newest file in each one. This corresponds to zip's go option
except that it can be used on wildcard zipfiles (e.g., ``unzip
T \*.zip'') and is much faster.

u update existing files and create new ones if needed. This
option performs the same function as the f option, extracting
(with query) files that are newer than those with the same name
on disk, and in addition it extracts those files that do not
already exist on disk. See f above for information on setting
the timezone properly.

v list archive files (verbose format) or show diagnostic version
info. This option has evolved and now behaves as both an option
and a modifier. As an option it has two purposes: when a zip
file is specified with no other options, v lists archive files
verbosely, adding to the basic l info the compression method,
compressed size, compression ratio and 32 bit CRC. In contrast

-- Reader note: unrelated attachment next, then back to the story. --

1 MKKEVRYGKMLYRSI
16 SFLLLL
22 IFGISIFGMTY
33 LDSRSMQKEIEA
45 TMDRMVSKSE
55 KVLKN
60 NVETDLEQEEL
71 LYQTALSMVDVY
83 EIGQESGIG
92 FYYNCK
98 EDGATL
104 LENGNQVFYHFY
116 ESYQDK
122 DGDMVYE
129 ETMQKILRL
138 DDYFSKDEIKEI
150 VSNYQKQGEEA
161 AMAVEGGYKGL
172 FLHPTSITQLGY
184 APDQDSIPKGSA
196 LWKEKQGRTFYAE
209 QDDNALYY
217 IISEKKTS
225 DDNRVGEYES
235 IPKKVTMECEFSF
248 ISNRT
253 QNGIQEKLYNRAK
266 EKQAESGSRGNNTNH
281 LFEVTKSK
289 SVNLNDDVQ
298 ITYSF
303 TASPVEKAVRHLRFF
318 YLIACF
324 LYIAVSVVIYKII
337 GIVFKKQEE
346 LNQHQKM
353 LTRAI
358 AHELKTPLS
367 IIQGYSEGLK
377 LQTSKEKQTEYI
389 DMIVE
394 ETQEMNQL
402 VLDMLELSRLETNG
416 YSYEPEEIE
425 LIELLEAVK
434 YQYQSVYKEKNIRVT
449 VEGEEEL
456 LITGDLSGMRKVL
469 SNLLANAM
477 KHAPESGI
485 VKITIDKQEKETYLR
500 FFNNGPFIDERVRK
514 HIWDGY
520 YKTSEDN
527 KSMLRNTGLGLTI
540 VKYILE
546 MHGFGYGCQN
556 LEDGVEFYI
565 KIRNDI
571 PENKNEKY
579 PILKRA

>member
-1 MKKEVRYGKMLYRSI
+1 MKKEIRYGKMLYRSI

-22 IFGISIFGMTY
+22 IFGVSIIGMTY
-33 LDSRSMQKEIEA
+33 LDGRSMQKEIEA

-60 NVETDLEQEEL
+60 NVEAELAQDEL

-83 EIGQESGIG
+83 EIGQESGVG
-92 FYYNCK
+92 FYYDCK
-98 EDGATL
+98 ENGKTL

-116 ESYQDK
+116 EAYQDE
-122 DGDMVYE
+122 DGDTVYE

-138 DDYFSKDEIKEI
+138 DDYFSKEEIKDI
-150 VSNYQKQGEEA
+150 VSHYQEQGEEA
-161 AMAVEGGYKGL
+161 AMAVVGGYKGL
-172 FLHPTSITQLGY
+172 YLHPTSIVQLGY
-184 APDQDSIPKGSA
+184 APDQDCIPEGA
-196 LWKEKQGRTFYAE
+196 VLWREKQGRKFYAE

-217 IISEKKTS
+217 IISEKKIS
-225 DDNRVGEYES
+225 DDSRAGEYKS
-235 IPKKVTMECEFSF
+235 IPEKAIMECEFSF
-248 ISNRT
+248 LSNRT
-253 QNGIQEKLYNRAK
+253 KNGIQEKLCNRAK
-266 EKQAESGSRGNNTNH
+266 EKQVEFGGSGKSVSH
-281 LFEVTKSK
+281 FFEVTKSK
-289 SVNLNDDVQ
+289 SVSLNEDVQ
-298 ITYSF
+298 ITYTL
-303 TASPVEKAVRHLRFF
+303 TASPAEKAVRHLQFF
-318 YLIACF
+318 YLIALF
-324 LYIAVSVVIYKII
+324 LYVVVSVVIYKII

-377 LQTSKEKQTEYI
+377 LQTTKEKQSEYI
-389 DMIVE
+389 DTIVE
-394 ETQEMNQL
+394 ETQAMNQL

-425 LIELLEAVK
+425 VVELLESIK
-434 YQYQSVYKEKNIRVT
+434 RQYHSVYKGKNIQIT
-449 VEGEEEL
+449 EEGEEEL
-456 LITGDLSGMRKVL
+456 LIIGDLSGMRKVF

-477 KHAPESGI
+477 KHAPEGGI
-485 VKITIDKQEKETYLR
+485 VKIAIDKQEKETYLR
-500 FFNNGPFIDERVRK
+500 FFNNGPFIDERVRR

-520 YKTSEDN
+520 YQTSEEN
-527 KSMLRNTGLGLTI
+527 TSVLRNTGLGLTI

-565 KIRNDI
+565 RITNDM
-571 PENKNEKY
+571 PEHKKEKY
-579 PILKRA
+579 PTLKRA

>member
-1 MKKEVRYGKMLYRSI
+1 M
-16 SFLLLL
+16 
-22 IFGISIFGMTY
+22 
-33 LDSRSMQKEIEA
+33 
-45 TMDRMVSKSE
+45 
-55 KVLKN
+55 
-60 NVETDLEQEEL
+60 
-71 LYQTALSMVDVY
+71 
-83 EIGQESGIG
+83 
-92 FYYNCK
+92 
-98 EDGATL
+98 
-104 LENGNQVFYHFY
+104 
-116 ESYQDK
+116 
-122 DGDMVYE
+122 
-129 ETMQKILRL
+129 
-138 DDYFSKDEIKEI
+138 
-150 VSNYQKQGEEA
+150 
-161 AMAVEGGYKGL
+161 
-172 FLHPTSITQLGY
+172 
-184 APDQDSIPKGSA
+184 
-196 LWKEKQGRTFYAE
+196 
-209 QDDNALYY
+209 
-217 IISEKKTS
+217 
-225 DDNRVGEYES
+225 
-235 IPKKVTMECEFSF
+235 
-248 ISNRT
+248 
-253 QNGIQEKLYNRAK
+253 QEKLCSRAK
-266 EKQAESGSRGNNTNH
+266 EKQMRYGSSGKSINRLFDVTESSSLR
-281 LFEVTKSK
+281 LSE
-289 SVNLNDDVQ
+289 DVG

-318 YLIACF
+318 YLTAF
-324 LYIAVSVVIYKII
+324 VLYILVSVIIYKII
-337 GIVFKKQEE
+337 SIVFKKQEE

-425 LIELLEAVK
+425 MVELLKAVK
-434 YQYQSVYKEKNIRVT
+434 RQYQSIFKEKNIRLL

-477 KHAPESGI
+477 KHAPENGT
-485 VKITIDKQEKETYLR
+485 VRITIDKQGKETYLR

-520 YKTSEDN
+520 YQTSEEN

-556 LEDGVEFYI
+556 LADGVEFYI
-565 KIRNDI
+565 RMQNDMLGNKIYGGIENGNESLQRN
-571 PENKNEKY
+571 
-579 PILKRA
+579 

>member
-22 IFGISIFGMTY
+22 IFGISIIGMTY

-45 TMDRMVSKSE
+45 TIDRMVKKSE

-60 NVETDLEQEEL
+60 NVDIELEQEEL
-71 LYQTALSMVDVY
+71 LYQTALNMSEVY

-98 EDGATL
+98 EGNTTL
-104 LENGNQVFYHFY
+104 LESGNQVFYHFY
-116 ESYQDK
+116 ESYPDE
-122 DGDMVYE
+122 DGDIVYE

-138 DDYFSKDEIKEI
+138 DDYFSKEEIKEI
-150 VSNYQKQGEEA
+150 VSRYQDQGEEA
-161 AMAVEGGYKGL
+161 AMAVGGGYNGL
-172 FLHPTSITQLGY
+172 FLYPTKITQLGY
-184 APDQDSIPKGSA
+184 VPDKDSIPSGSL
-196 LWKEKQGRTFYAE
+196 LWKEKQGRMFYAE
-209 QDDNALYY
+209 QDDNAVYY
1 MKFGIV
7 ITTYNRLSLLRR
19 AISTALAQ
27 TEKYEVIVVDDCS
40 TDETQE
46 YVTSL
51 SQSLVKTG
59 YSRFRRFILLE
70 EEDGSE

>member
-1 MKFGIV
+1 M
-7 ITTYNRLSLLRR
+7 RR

to most of the competing utilities, unzip removes the 12 addi
tional header bytes of encrypted entries from the compressed
size numbers. Therefore, compressed size and compression ratio
figures are independent of the entry's encryption status and
show the correct compression performance. (The complete size of
the encrypted compressed data stream for zipfile entries is
reported by the more verbose zipinfo(1) reports, see the sepa
rate manual.) When no zipfile is specified (that is, the com
plete command is simply ``unzip v''), a diagnostic screen is
printed. In addition to the normal header with release date and
version, unzip lists the home Info ZIP ftp site and where to
find a list of other ftp and non ftp sites; the target operating
system for which it was compiled, as well as (possibly) the
hardware on which it was compiled, the compiler and version
used, and the compilation date; any special compilation options
that might affect the program's operation (see also DECRYPTION
below); and any options stored in environment variables that
might do the same (see ENVIRONMENT OPTIONS below). As a modi
fier it works in conjunction with other options (e.g., t) to
produce more verbose or debugging output; this is not yet fully
implemented but will be in future releases.

z display only the archive comment.

MODIFIERS
a convert text files. Ordinarily all files are extracted exactly